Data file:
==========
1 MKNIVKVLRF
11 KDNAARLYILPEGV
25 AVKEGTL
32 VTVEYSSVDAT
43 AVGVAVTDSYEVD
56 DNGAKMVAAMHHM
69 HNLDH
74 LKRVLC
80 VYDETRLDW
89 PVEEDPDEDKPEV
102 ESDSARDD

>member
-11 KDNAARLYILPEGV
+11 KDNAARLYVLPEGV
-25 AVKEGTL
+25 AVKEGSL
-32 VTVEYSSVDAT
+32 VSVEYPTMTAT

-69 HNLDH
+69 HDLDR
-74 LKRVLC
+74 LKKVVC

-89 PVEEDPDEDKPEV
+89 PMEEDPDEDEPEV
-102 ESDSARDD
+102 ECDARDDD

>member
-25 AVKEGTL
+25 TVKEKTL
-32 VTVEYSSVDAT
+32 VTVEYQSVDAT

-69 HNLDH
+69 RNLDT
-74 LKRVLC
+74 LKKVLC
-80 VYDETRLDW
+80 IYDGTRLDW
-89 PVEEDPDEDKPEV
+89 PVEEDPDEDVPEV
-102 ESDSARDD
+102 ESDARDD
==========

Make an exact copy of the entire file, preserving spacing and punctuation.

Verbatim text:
1 MKNIVKVLRF
11 KDNAARLYILPEGV
25 AVKEGTL
32 VTVEYSSVDAT
43 AVGVAVTDSYEVD
56 DNGAKMVAAMHHM
69 HNLDH
74 LKRVLC
80 VYDETRLDW
89 PVEEDPDEDKPEV
102 ESDSARDD

>member
-11 KDNAARLYILPEGV
+11 KDNAARLYVLPEGV
-25 AVKEGTL
+25 AVKEGSL
-32 VTVEYSSVDAT
+32 VSVEYPTMTAT

-69 HNLDH
+69 HDLDR
-74 LKRVLC
+74 LKKVVC

-89 PVEEDPDEDKPEV
+89 PMEEDPDEDEPEV
-102 ESDSARDD
+102 ECDARDDD

>member
-25 AVKEGTL
+25 TVKEKTL
-32 VTVEYSSVDAT
+32 VTVEYQSVDAT

-69 HNLDH
+69 RNLDT
-74 LKRVLC
+74 LKKVLC
-80 VYDETRLDW
+80 IYDGTRLDW
-89 PVEEDPDEDKPEV
+89 PVEEDPDEDVPEV
-102 ESDSARDD
+102 ESDARDD